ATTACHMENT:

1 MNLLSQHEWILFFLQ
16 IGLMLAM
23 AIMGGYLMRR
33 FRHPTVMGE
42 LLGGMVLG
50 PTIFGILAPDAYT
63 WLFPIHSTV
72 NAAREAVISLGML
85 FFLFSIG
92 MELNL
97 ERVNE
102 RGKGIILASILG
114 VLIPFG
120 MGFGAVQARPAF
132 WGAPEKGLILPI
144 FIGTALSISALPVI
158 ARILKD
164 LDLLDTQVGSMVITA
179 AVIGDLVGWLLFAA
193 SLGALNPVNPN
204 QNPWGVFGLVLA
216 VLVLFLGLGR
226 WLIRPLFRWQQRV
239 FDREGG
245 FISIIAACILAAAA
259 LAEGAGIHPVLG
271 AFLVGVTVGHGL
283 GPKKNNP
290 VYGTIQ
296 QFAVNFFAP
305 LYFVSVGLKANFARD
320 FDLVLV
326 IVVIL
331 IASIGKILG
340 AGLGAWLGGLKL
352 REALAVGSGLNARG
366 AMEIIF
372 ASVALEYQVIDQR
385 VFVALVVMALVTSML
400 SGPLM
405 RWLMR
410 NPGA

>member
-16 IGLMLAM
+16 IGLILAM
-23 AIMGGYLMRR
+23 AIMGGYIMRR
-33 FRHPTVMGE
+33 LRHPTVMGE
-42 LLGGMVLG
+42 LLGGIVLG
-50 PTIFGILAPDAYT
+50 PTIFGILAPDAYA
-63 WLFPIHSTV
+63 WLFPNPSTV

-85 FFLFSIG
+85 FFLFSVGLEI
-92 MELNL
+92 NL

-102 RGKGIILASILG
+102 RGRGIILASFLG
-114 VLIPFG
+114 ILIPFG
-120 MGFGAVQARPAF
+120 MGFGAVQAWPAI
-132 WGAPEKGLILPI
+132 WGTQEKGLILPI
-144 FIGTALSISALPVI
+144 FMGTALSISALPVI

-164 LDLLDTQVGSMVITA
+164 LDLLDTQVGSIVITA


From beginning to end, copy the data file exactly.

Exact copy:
1 MNLLSQHEWILFFLQ
16 IGLMLAM
23 AIMGGYLMRR
33 FRHPTVMGE
42 LLGGMVLG
50 PTIFGILAPDAYT
63 WLFPIHSTV
72 NAAREAVISLGML
85 FFLFSIG
92 MELNL
97 ERVNE
102 RGKGIILASILG
114 VLIPFG
120 MGFGAVQARPAF
132 WGAPEKGLILPI
144 FIGTALSISALPVI
158 ARILKD
164 LDLLDTQVGSMVITA
179 AVIGDLVGWLLFAA
193 SLGALNPVNPN
204 QNPWGVFGLVLA
216 VLVLFLGLGR
226 WLIRPLFRWQQRV
239 FDREGG
245 FISIIAACILAAAA
259 LAEGAGIHPVLG
271 AFLVGVTVGHGL
283 GPKKNNP
290 VYGTIQ
296 QFAVNFFAP
305 LYFVSVGLKANFARD
320 FDLVLV
326 IVVIL
331 IASIGKILG
340 AGLGAWLGGLKL
352 REALAVGSGLNARG
366 AMEIIF
372 ASVALEYQVIDQR
385 VFVALVVMALVTSML
400 SGPLM
405 RWLMR
410 NPGA

>member
-16 IGLMLAM
+16 IGLILAM
-23 AIMGGYLMRR
+23 AIMGGYIMRR
-33 FRHPTVMGE
+33 LRHPTVMGE
-42 LLGGMVLG
+42 LLGGIVLG
-50 PTIFGILAPDAYT
+50 PTIFGILAPDAYA
-63 WLFPIHSTV
+63 WLFPNPSTV

-85 FFLFSIG
+85 FFLFSVGLEI
-92 MELNL
+92 NL

-102 RGKGIILASILG
+102 RGRGIILASFLG
-114 VLIPFG
+114 ILIPFG
-120 MGFGAVQARPAF
+120 MGFGAVQAWPAI
-132 WGAPEKGLILPI
+132 WGTQEKGLILPI
-144 FIGTALSISALPVI
+144 FMGTALSISALPVI

-164 LDLLDTQVGSMVITA
+164 LDLLDTQVGSIVITA